Scitech strategises for skills

13/08/2018 - 09:49


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Scitech has launched a new five-year strategy aimed at expanding engagement across all age groups and promoting skills in science, technology, engineering and mathematics (Stem).

Deborah Hancock says Scitech is using non-traditional partnerships to reach new audiences. Photo: Attila Csaszar

Scitech has launched a new five-year strategy aimed at expanding engagement across all age groups and promoting skills in science, technology, engineering and mathematics (Stem).

Chief executive Deborah Hancock told Business News that future jobs would require Stem skills, and Scitech was aiming to develop these skills for all Western Australians, shifting the focus from a younger target group.

“The intention is to make sure that all Western Australians are able to access the development of the Stem skills required for future jobs,” Ms Hancock said.

With Scitech research suggesting that 75 per cent of the fastest growing occupations now require Stem skills and knowledge, Ms Hancock believes Scitech has a responsibility to provide opportunities for skill development.

“If you haven’t got access to develop these skills, you’re going to be locked out of 75 per cent of the fastest growing occupations in the future,” she said.

Ms Hancock said Scitech was growing digital delivery to expand reach.

By investing in website improvement and the development of online learning and interaction, Ms Hancock said Scitech hoped to connect with Western Australians who didn’t visit the City West location, or lived regionally.

Together with Scitech’s 2018-21 business plan, the new strategy aims to diversify Scitech’s Stem reach.

Part of this diversification involves collaborating with non-traditional partners to boost engagement.

With support from the federal government’s Inspiring Australia science engagement program, Scitech recently announced Stem grants for the 2019 Fringe World Festival.

Events that register for the festival may be eligible for grants of between $500 to $5,000 if they can demonstrate a connection to, and promotion of, science concepts as part of the show.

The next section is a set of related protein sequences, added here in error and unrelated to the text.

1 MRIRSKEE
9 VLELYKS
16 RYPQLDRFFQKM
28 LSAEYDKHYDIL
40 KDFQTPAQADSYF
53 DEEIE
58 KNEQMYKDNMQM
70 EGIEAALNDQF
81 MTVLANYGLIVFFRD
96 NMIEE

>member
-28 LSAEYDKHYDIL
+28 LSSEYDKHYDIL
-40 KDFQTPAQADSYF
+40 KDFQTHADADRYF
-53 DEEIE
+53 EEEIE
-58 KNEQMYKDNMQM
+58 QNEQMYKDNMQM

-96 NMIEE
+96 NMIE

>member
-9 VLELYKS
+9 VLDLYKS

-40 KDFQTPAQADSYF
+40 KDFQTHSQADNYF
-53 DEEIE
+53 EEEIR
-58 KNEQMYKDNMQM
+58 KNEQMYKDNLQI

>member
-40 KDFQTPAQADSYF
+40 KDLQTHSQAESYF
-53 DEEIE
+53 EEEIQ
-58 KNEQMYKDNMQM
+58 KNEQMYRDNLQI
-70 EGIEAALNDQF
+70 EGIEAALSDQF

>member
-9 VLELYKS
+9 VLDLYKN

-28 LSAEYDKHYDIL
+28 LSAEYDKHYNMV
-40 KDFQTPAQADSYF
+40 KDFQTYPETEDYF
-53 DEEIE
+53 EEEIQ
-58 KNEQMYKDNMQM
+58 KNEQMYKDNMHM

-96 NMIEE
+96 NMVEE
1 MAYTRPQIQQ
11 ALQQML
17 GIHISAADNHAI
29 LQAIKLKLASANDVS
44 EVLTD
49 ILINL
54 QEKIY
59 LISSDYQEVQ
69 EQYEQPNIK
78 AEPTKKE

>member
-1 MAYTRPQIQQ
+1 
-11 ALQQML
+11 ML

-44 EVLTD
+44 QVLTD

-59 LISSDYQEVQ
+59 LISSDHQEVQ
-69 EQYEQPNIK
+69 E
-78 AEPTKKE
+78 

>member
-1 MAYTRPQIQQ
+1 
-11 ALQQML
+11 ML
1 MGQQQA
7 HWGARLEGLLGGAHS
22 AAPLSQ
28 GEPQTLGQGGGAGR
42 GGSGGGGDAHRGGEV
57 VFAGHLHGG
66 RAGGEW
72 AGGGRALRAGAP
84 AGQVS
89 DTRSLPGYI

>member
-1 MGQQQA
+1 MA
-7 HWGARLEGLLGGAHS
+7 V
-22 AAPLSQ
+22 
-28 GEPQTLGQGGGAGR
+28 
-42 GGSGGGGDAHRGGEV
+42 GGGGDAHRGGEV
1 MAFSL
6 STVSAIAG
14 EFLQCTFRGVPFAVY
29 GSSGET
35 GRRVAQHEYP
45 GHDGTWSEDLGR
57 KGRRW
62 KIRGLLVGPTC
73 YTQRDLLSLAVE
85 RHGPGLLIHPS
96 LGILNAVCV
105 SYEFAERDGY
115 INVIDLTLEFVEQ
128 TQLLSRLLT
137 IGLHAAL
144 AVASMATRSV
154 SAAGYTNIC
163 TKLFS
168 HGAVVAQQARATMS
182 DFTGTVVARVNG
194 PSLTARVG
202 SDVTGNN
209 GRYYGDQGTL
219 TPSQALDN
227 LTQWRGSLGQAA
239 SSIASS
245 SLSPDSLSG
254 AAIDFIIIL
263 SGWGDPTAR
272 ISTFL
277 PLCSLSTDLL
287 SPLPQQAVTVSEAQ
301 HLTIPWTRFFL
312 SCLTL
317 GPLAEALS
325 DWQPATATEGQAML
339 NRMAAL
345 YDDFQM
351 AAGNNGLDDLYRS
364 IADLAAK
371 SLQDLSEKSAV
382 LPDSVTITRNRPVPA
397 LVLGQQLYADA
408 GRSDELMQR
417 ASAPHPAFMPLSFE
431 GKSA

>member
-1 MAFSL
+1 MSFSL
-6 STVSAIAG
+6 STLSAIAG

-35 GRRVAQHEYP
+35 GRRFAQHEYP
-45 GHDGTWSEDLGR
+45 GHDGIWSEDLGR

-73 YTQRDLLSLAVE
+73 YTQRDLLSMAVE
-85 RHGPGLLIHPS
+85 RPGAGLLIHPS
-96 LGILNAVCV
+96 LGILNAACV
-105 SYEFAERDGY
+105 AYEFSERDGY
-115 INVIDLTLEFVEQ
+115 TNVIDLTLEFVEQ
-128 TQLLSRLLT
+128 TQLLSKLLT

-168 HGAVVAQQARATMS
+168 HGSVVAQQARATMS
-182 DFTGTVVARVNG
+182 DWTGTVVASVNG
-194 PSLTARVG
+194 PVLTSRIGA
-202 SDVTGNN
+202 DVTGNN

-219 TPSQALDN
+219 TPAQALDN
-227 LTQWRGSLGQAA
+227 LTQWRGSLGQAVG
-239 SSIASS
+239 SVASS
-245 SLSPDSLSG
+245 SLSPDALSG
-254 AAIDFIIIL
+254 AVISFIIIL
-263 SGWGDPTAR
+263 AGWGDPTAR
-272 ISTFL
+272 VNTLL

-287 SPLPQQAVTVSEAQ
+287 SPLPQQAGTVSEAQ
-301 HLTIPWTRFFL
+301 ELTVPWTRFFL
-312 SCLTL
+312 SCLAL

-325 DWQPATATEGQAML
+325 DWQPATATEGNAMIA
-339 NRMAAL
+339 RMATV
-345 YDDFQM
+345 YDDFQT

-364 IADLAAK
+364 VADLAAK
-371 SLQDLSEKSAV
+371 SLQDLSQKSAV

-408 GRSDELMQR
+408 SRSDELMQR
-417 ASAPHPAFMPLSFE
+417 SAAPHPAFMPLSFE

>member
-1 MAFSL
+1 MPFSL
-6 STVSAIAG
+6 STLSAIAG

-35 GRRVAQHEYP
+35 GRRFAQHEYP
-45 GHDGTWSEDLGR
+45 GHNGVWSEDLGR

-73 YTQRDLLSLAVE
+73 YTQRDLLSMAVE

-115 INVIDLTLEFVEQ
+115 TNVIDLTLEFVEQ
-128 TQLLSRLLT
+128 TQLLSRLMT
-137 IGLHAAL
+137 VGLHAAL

The organisations are searching for acts that promote curiosity and deep learning, highlighting the work carried out by Australian scientists.

Ms Hancock said the collaboration was a response to feedback from young people who were engaged and interested in the performance styles presented through Fringe World.

Universities were another developing partnership area, she said, as demonstrated by Scitech’s recent Robocup Junior State event with Curtin University.

The competition encouraged school students to apply skills such as coding, robotics, engineering, programming and maths, and provided a platform for students to attend national robotics events.

The event also encourages regional involvement.

This year, students from Port Hedland Primary School were supported to attend through the Robocup Travelling Scholarship.

Ms Hancock said these collaborations were created in order to appeal to and connect with different demographics.

The organisation would also continue with its existing partnerships, she said.

Scitech receives 49 per cent of its funding from government, 34 per cent from self-derived revenue, and the remaining 17 percent from corporate partnerships.

The state government and Rio Tinto recently announced extensions of their existing partnership with Scitech.

The state government will provide Scitech with $25.6 million in funding over the next three years, while a five-year partnership worth $4.4 million has been signed with Rio Tinto.


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